Vitamin D and Food

These days very often I hear of people having aches,pains,feeling low and fatigued.Some are in so much pain that they have pain killers for relief,not realising that in the long run, their frequent use can cause damage to the kidney.What they really need to do is have a blood test to check vitamin D3 deficiency and have it corrected if deficient.Low levels are being seen all over the world.

Levels above 30 ng/ml are considered sufficient.Some laboratories show old values as normal range, leading the person to think they are okay.The other problem is the expense of the test...around Rs 1500!

Vitamin D is a vitamin that is essential for bone and mineral metabolism,immunity against infections and against cancer.It has a role to play in the synthesis and secretion of insulin and its deficiency is a risk factor for diabetes.

Our major source is sunlight.Today,pollution,sunblock lotions and cloudy weather are common factors that prevent the right amount of ultraviolet rays from reaching our body,which in turn leads to less conversion to its active form and vitamin D deficiency ensues.We also stay indoors and sit in front of computers and televisions rather than going for a walk and add to it.

Food sources include fatty fish(salmon,mackerel,sardines,tuna) and eggs.Abroad milk and bread are fortified with this vitamin but these are not options in our country,just yet...

Among the fish,fatty fish provide a double benefit : the heart friendly omega 3 fat and vitamin D.Fish steamed,grilled,broiled,baked or in a curry but not fried.

Fish can be bought at the market or can be delivered home.Nothing like going to the market,if you ask me.There's a variety of local fish to choose from and add to that the enjoyable chat with fisherwomen.Bargaining is an art which you must master before you venture in these waters.

For others,Pesca Fresh provides a wide range of sea fish and freshwater fish,cleaned,cut,hygienically packed in ice and thermacol boxes and delivered home.Salmon,Himalayan Trout and Mahi-Mahi are some of their exotic fare.They provide a free monthly newsletter Pescalicious with information on nutrition and recipes by their chef and customers.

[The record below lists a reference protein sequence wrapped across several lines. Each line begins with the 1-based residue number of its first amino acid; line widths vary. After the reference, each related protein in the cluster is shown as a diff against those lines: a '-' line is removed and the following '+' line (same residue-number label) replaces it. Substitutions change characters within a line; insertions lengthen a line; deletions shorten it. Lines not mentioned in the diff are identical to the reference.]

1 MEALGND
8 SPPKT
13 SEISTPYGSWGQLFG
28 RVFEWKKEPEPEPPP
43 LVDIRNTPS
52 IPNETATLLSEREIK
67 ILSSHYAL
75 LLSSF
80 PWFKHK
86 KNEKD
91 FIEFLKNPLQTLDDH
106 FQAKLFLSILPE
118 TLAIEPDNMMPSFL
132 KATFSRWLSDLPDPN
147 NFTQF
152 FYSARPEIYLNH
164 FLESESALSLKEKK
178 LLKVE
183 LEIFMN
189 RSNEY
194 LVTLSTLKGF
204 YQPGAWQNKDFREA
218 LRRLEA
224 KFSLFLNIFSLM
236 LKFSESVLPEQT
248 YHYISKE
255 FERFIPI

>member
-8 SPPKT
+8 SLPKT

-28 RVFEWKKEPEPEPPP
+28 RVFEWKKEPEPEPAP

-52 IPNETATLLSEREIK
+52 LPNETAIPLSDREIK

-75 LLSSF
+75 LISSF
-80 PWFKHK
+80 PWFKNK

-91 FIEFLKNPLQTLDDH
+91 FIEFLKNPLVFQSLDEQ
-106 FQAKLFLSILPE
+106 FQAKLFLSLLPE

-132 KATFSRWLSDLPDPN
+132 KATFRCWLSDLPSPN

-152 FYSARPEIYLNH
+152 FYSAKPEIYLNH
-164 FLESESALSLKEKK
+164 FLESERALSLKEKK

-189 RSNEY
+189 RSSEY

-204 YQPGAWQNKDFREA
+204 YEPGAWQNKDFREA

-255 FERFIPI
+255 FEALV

Vegetarian sources are limited....mushrooms contain it.Three main varieties are seen in India:white button, straw and oyster mushrooms.Others more easily available abroad are Shitake (high Vitamin D content),Portabello and Truffles.I did get a packet of Shitake at the Pali Market but truffles are frightfully expensive.I did see one at Napa Valley.That's the closest I got to it.Mushrooms are a great source of proteins and are low calorie.One has to be cautious about plucking them from the wild as some can be poisonous.

There are many vegetarians in our country and many others have cholesterol problems,egg is not an option for them as the yolk contains cholesterol and vitamin D.Which then means that fortification of foods like milk and bread should be started at the earliest.So much better than suffering and then taking powders or injections to maintain normal levels,which very many people require today.Prevention is better and cheaper than cure!

We need to do our bit by eating right and going outdoors in the sun.In our own way,we must contribute to curtailing pollution.Nature does have her way of reminding us when we err.


Kalyan Karmakar said…
Funnily enough I went to Khar market and bought rui, ilish pomfret and caatla today. The act of buying it super charged me and I wished dishes, packed the fish and cooked chicken :) made a pasta with squids for dinner
Shannon said…
yes, i've heard about vitamin d deficiencies lately. in denmark, where people eat loads of dairy products, people have less vitamin d in their systems compared to places like singapore- and it's b/c denmark is so cloudy! i think people living in northern europe esp have to look out for it. i always feel better when i'm eating fish regularly, so i bet i'm lacking in it a bit, too!
Sassy Fork said…
Yes,Shannon,you are right about countries without sunshine.
In fact the formation of vitamin D by the skin depends on skin pigmentation ,latitude,season and time of day
Kurush F Dalal said…
lovely fresh Tuna is available at really cost effective prices in mumbai .... in the markets it's known as Kuppa and the kolis eat it a lot as do the keralites .... it's one of the best sources of vitamin D and has the highest concentration of Omega 3 fatty acids (bangda/mackerel is next)

tragically most mumbaites will quaff down expensive old tinned tuna but ignore the fresh stuff, one of the major reasons is that the meat is a dark red colur when red and it puts people off for some reason

shitake mushies are being cultivated in india now and regularly turn up at crawford market and super market shelves

happy eatin :)
Sassy Fork said…
That's great information Kurush.So that's why we see Shitake at affordable prices at Pali Market.
About tuna,good to hear that it is a rich source of Vit D.There are concerns in the West about the presence of mercury in some(not all)tuna species.That's probably why some people here are wary of it
Kurush F Dalal said…
yes ma'am ... they're locals now :)

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